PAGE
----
Leetcode 823. Binary Trees With Factors

Problem Explanation

In this problem, we're provided an array of unique integers, where each integer is greater than 1. The task is to create binary trees using these integers. However, there are two important rules to keep in mind:

  1. We could repeat an integer any number of times.
  2. Each non-leaf node's value should be equal to the product of the values of its children.

The goal is to calculate total number of possible binary trees following these rules that we can build and return that number modulo 10 ** 9 + 7.

For example: If we have the integers [2, 4], we could build three different binary trees: [2], [4], [4, 2, 2], where [4, 2, 2] is a binary tree with 2 as left and 2 as right child of 4 .

This problem requires good understanding of dynamic programming and hash maps.

Solution Approach

  1. The solution begins with the sorting of the array and initializing a hash map and a dynamic programming (dp) array. The dp array initially has all elements as 1, representing the possibility of single node tree. The hash map stores an integer in the array as key and its index in the array as value.

  2. Then, we walk through the sorted array, and for each element, we iterate through all the elements before it. Here, the current element acts as a root and the previous elements act as a left child.

  3. If the current element (root) is divisible by the previous element (left child), we find the right child as the root divided by left child. If this right child is also present in the array, we add the product of the number of binary trees possible with the left and right child to the number of binary trees possible with the root node. This is done to account for the new trees formed with the root, left child and right child.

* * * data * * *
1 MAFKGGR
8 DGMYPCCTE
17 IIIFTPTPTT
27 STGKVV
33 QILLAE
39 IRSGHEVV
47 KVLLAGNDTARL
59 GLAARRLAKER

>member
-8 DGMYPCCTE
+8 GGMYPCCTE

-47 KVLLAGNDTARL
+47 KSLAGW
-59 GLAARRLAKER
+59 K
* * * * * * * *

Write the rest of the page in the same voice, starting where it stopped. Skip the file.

4. The number of binary trees possible with each element as root is stored in dp array, and finally the sum of all the elements of dp array modulo 10 ** 9 + 7 gives the required answer.

Python Solution

1
2python
3class Solution:
4    def numFactoredBinaryTrees(self, arr):
5        dp = {}
6        for a in sorted(arr):
7            dp[a] = sum(dp[b] * dp.get(a / b, 0) for b in arr if b < a)
8            dp[a] += 1
9        return sum(dp.values()) % (10**9+7)

Java Solution

1
2java
3class Solution {
4    public int numFactoredBinaryTrees(int[] arr) {
5        long res = 0L, mod = (long)1e9+7;
6        Arrays.sort(arr);
7        HashMap<Integer, Long> dp = new HashMap<>();
8        for (int i = 0; i < arr.length; ++i) {
9            dp.put(arr[i], 1L);
10            for (int j = 0; j < i; ++j)
11                if (arr[i] % arr[j] == 0) 
12                    dp.put(arr[i], (dp.get(arr[i]) + dp.get(arr[j]) * dp.getOrDefault(arr[i] / arr[j], 0L)) % mod);
13            res = (res + dp.get(arr[i])) % mod;
14        }
15        return (int)res;
16    }
17}

JavaScript Solution

1
2javascript
3var numFactoredBinaryTrees = function(arr) {
4    let MOD = Math.pow(10, 9) + 7;
5    let N = arr.length;
6    arr.sort((a, b) => a - b);
7
8    let dp = new Array(N).fill(0);
9    let index = {};
10    for (let i = 0; i < N; ++i)
11        index[arr[i]] = i;
12
13    for (let i = 0; i < N; ++i) {
14        dp[i] = 1;
15        for (let j = 0; j < i; ++j)
16            if (arr[i] % arr[j] === 0)
17                dp[i] = (dp[i] + dp[j] * dp[index[arr[i] / arr[j]]] || 0) % MOD;
18    }
19
20    return dp.reduce((a, b) => (a + b) % MOD, 0);
21};

C++ Solution

1
2cpp
3class Solution {
4public:
5    int numFactoredBinaryTrees(vector<int>& arr) {
6        sort(begin(arr), end(arr));
7        unordered_map<int, long> dp;
8        for (int i = 0; i < arr.size(); i++) {